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Four ETFs for a Rising Market

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Here are several leveraged and volatility-driven ETFs that you should consider.

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Leveraged long ETFs are leveraged by their structure of holdings (rather than by financial borrowing) to compound the effect of the ETF's price in relation to changes in the prices of the underlying holdings.

As such, they tend to be volatile in nature, so are attractive vehicles for swing trading and for careful active shorter-term investing over periods of a few months. They have the advantage of ease of position entry and exit, and never require margin coverage beyond the initial cost commitment.

In over four years, Direxion Daily Energy Bull 3X Shares (NYSEARCA:ERX), the (3x) leveraged ETF holding energy stocks, has had 75 days with forecasts as attractive as the current one, and all but three of them have produced gains in our time-efficient disciplined test.

Including all 75, the average gain of 17.5% achieved in average holding periods of about three months, earned at an annual rate of 80%. The typical worst-case drawdown from cost was -18%, about equal to the average gain, but was recouped in nearly every holding to a substantial profit.

Direxion Daily Small Cap Bull 3X Shares (NYSEARCA:TNA), a (3x) leveraged small-cap index-tracking ETF, is another high-return performer after seeing forecasts as appealing as the present. In over 200 prior cases, 94% of them were profitable, with average gains, including the 13 losers, of 16%.

Holding periods of only ten weeks put the annual rate up to over 100%. Average maximum drawdowns of -14% were well under the typical profit, and nearly all were recouped and turned into nice profits.

ProShares Ultra Basic Materials (NYSEARCA:UYM), a (2x) leveraged ETF holding basic materials stocks, has had nearly two years of days (out of five years) with forecasts at least as attractive as today's, and has been able to reward investors with profits in seven of every eight cases.

Including the losses, gains averaged 15.5% in typical holding periods of 11 weeks, to score at an annual rate of 93%. Maximum drawdowns averaged -11%.

Other leveraged long ETFs achieved attractive gains, but these three were the largest and most consistent.

Since the VIX Index (INDEXCBOE:VIX) usually goes down -- reflecting compressing uncertainty conditions -- as the stock market rises, volatility-focused ETFs all suggest a rising market, in contrast to what the pros' forecasts of our monitored population indicate. The apparent contrary posture of SVXY is due to its structure as an inverse-acting instrument.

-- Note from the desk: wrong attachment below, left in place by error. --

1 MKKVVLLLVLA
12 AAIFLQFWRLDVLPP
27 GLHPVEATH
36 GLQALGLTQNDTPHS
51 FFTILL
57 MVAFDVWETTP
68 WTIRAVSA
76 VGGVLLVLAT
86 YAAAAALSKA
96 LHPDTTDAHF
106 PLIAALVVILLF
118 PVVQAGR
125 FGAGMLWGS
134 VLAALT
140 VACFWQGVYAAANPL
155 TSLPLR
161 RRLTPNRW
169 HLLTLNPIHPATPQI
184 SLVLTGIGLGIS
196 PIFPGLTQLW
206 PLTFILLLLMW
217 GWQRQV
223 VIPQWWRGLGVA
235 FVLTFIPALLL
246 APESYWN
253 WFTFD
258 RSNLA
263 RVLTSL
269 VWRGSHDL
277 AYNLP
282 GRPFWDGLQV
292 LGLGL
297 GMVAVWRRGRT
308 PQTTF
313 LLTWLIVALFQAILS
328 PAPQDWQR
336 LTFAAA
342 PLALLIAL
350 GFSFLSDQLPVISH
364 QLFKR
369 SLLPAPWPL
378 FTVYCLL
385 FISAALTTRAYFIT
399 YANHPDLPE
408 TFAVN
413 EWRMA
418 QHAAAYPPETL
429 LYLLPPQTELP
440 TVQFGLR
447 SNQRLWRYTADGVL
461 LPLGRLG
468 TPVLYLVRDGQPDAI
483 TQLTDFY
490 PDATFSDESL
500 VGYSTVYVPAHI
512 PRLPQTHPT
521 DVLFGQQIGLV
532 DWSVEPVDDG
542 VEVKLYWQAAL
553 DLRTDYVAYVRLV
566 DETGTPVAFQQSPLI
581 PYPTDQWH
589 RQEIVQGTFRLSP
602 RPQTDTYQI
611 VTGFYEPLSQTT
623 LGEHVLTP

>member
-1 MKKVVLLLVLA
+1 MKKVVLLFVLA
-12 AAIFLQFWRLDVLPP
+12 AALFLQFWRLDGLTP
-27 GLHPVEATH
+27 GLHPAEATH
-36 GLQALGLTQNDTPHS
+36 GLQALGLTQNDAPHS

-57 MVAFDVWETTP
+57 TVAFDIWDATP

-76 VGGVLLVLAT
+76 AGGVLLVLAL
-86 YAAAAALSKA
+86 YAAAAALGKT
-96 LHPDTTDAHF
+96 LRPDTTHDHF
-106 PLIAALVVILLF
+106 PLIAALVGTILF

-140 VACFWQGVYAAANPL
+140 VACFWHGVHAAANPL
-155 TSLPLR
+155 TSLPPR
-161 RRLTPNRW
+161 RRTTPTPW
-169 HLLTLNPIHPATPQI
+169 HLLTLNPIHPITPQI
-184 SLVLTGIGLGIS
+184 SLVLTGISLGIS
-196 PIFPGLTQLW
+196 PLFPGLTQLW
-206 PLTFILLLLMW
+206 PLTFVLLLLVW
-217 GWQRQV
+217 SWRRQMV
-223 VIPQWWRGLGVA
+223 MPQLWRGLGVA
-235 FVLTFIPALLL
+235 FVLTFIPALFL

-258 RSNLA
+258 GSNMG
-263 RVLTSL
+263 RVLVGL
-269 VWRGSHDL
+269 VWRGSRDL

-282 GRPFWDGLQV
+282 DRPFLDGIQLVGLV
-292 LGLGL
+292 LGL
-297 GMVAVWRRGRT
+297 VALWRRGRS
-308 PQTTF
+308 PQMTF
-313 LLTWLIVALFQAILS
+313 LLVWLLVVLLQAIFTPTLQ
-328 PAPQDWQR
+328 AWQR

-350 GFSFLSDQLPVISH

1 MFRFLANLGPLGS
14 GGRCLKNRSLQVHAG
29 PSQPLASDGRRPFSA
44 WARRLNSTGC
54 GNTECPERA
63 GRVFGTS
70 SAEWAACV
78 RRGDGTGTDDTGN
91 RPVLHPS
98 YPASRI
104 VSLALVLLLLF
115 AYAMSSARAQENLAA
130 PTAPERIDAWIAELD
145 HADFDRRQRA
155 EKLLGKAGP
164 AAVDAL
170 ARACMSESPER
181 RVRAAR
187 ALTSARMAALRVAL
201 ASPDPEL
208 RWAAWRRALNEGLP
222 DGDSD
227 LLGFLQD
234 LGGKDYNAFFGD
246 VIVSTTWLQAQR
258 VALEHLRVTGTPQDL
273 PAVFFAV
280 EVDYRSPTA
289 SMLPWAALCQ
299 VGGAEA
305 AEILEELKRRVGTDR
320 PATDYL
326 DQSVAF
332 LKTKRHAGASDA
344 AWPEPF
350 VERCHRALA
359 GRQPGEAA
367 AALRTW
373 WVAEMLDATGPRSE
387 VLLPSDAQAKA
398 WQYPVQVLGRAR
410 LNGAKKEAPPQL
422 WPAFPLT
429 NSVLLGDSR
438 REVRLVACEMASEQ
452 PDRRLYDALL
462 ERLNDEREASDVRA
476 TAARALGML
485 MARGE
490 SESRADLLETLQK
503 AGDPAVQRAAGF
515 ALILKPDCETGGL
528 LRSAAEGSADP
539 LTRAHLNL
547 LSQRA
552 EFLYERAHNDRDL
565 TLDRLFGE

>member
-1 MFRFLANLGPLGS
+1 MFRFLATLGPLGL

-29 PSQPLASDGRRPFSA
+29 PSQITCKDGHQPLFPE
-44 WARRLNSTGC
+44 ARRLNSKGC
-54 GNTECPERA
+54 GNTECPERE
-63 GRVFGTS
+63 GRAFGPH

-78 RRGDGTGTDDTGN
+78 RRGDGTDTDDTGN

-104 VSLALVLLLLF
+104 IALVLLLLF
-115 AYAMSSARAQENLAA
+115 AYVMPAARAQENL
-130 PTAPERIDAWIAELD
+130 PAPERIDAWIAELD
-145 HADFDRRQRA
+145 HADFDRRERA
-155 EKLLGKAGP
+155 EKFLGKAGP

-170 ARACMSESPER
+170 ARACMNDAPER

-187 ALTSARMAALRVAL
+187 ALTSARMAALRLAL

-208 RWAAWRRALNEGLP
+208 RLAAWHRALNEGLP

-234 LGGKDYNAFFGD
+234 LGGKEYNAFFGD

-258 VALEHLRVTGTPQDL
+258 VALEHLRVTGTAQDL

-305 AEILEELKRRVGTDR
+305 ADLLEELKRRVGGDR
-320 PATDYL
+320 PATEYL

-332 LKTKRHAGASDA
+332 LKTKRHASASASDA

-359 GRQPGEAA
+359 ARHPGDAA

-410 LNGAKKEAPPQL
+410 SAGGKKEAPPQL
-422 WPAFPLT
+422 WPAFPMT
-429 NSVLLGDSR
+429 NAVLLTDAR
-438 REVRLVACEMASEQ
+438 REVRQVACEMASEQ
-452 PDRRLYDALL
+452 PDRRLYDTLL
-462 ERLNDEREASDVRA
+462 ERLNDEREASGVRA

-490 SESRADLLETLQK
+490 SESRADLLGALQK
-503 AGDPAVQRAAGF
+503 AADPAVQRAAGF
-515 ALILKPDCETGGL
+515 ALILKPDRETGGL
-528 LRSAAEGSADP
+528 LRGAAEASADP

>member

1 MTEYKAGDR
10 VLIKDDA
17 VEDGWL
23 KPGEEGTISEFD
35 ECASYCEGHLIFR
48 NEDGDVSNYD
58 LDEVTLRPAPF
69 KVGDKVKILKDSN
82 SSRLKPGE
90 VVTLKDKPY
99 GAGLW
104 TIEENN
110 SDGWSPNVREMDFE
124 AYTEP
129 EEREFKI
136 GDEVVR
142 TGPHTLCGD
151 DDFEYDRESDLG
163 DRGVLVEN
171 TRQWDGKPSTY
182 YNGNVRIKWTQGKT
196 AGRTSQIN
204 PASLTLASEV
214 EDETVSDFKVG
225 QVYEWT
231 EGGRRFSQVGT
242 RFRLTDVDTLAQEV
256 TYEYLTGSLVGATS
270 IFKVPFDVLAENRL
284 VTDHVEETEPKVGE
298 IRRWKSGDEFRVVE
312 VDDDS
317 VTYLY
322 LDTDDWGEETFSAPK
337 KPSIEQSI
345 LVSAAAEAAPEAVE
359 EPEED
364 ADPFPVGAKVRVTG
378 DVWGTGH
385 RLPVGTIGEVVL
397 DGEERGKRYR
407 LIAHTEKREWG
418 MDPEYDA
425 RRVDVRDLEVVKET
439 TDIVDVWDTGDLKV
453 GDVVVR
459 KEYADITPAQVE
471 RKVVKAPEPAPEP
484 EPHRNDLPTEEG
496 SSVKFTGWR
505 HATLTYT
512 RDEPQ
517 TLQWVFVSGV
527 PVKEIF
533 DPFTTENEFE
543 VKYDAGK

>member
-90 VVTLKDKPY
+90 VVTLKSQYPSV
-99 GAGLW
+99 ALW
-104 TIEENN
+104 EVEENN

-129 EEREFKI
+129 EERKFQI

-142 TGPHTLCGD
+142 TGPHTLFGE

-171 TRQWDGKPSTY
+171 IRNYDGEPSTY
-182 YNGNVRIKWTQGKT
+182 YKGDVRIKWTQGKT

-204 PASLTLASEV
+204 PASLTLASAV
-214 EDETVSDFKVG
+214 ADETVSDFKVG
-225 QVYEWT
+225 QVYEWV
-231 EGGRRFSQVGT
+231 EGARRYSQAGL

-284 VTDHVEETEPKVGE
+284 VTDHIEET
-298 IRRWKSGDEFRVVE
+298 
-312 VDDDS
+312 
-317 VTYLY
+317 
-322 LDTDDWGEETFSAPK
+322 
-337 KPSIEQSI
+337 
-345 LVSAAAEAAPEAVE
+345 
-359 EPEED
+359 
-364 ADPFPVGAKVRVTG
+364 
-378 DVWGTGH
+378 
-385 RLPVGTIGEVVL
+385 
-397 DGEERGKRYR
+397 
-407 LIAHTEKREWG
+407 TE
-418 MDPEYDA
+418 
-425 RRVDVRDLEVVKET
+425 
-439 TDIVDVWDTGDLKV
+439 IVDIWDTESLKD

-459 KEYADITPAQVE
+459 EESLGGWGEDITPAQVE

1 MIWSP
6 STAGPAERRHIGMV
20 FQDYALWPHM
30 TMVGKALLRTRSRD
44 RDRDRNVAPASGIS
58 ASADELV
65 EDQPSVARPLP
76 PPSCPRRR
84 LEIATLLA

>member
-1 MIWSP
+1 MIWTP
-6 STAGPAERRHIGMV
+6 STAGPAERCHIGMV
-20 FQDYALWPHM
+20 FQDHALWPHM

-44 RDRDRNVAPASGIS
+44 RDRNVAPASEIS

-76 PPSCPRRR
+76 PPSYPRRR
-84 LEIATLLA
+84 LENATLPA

If markets continue to rise, the ProShares Short VIX Short-Term Fut ETF (NYSEARCA:SVXY) will likely have a strongly leveraged price gain. So here is an alternative: Buy SVXY if you think we are likely to see momentum, Boston Strong optimism, and US consumer spending (regardless of a dismal jobs picture) continuing, at least among the 85% to 90% of the work-desiring and employed population.

Or, if the chaos in Syria, Iraq's return to religious conflict, the North-African Arab Spring losing its democracy, Iran continuing to spoof the rest of the world in an effort to catch up to North Korea, and Cyprus' contribution to the dissolution of Germany's effort to finally control the rest of Europe via a common euro currency bothers you, then maybe the now-weakened gold market is a place to hide.

We prefer to focus on choices of specific investment opportunities as appraised by well-informed, at-risk, and experienced players, and leave the general background noise for talking heads to babble about from their TV-prompter scripts.

Avoiding a "long-term-investment" mentality for active, shorter-term focus on timely opportunities keeps investment portfolios flexible to adjust with changing circumstances.

Editor's Note: This article was written by Peter F. Way of Block Traders' ETF Monitor.

Below, find some more great investing and trading content from MoneyShow:

Buy, Sell, or Cash: How to Decide

Why Volatility ETFs Are Bad Mirrors

Trading Volatility ETFs and ETNs


Twitter: @TopProsTopPicks
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No positions in stocks mentioned.
The information on this website solely reflects the analysis of or opinion about the performance of securities and financial markets by the writers whose articles appear on the site. The views expressed by the writers are not necessarily the views of Minyanville Media, Inc. or members of its management. Nothing contained on the website is intended to constitute a recommendation or advice addressed to an individual investor or category of investors to purchase, sell or hold any security, or to take any action with respect to the prospective movement of the securities markets or to solicit the purchase or sale of any security. Any investment decisions must be made by the reader either individually or in consultation with his or her investment professional. Minyanville writers and staff may trade or hold positions in securities that are discussed in articles appearing on the website. Writers of articles are required to disclose whether they have a position in any stock or fund discussed in an article, but are not permitted to disclose the size or direction of the position. Nothing on this website is intended to solicit business of any kind for a writer's business or fund. Minyanville management and staff as well as contributing writers will not respond to emails or other communications requesting investment advice.

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